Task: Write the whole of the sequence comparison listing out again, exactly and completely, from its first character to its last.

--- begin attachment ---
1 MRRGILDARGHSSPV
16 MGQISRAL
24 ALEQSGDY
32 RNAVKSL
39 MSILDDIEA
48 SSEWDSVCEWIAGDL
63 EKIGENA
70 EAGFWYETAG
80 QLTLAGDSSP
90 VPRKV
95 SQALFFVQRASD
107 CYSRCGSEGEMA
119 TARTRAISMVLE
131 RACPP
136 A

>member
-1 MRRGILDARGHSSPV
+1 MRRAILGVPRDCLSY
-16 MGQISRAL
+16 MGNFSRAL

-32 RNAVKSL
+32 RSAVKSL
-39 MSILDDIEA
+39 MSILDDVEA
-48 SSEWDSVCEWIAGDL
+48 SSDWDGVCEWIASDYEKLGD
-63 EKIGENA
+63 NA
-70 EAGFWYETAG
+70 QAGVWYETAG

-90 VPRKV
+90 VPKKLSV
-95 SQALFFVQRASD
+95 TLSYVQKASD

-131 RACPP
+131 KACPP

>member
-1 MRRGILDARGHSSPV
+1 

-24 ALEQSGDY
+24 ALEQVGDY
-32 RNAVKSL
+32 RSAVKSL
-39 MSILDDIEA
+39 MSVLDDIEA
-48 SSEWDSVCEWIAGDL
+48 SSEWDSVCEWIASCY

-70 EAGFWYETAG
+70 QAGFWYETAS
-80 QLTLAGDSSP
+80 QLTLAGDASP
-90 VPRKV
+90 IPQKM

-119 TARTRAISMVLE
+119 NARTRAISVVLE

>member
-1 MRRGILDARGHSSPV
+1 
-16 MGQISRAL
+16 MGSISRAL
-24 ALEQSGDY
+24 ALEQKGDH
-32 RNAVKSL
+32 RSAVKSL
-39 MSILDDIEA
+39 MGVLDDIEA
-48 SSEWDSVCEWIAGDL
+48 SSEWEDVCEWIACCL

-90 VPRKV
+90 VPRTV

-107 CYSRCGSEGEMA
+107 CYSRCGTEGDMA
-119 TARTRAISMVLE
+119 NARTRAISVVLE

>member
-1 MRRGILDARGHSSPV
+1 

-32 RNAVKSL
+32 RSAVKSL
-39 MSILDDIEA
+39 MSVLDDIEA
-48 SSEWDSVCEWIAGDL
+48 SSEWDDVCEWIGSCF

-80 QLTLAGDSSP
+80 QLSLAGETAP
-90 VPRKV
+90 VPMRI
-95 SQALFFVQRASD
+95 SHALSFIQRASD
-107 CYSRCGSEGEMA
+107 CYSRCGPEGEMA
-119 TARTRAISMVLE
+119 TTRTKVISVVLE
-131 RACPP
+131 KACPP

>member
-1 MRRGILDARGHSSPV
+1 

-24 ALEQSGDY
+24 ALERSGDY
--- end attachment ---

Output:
1 MRRGILDARGHSSPV
16 MGQISRAL
24 ALEQSGDY
32 RNAVKSL
39 MSILDDIEA
48 SSEWDSVCEWIAGDL
63 EKIGENA
70 EAGFWYETAG
80 QLTLAGDSSP
90 VPRKV
95 SQALFFVQRASD
107 CYSRCGSEGEMA
119 TARTRAISMVLE
131 RACPP
136 A

>member
-1 MRRGILDARGHSSPV
+1 MRRAILGVPRDCLSY
-16 MGQISRAL
+16 MGNFSRAL

-32 RNAVKSL
+32 RSAVKSL
-39 MSILDDIEA
+39 MSILDDVEA
-48 SSEWDSVCEWIAGDL
+48 SSDWDGVCEWIASDYEKLGD
-63 EKIGENA
+63 NA
-70 EAGFWYETAG
+70 QAGVWYETAG

-90 VPRKV
+90 VPKKLSV
-95 SQALFFVQRASD
+95 TLSYVQKASD

-131 RACPP
+131 KACPP

>member
-1 MRRGILDARGHSSPV
+1 

-24 ALEQSGDY
+24 ALEQVGDY
-32 RNAVKSL
+32 RSAVKSL
-39 MSILDDIEA
+39 MSVLDDIEA
-48 SSEWDSVCEWIAGDL
+48 SSEWDSVCEWIASCY

-70 EAGFWYETAG
+70 QAGFWYETAS
-80 QLTLAGDSSP
+80 QLTLAGDASP
-90 VPRKV
+90 IPQKM

-119 TARTRAISMVLE
+119 NARTRAISVVLE

>member
-1 MRRGILDARGHSSPV
+1 
-16 MGQISRAL
+16 MGSISRAL
-24 ALEQSGDY
+24 ALEQKGDH
-32 RNAVKSL
+32 RSAVKSL
-39 MSILDDIEA
+39 MGVLDDIEA
-48 SSEWDSVCEWIAGDL
+48 SSEWEDVCEWIACCL

-90 VPRKV
+90 VPRTV

-107 CYSRCGSEGEMA
+107 CYSRCGTEGDMA
-119 TARTRAISMVLE
+119 NARTRAISVVLE

>member
-1 MRRGILDARGHSSPV
+1 

-32 RNAVKSL
+32 RSAVKSL
-39 MSILDDIEA
+39 MSVLDDIEA
-48 SSEWDSVCEWIAGDL
+48 SSEWDDVCEWIGSCF

-80 QLTLAGDSSP
+80 QLSLAGETAP
-90 VPRKV
+90 VPMRI
-95 SQALFFVQRASD
+95 SHALSFIQRASD
-107 CYSRCGSEGEMA
+107 CYSRCGPEGEMA
-119 TARTRAISMVLE
+119 TTRTKVISVVLE
-131 RACPP
+131 KACPP

>member
-1 MRRGILDARGHSSPV
+1 

-24 ALEQSGDY
+24 ALERSGDY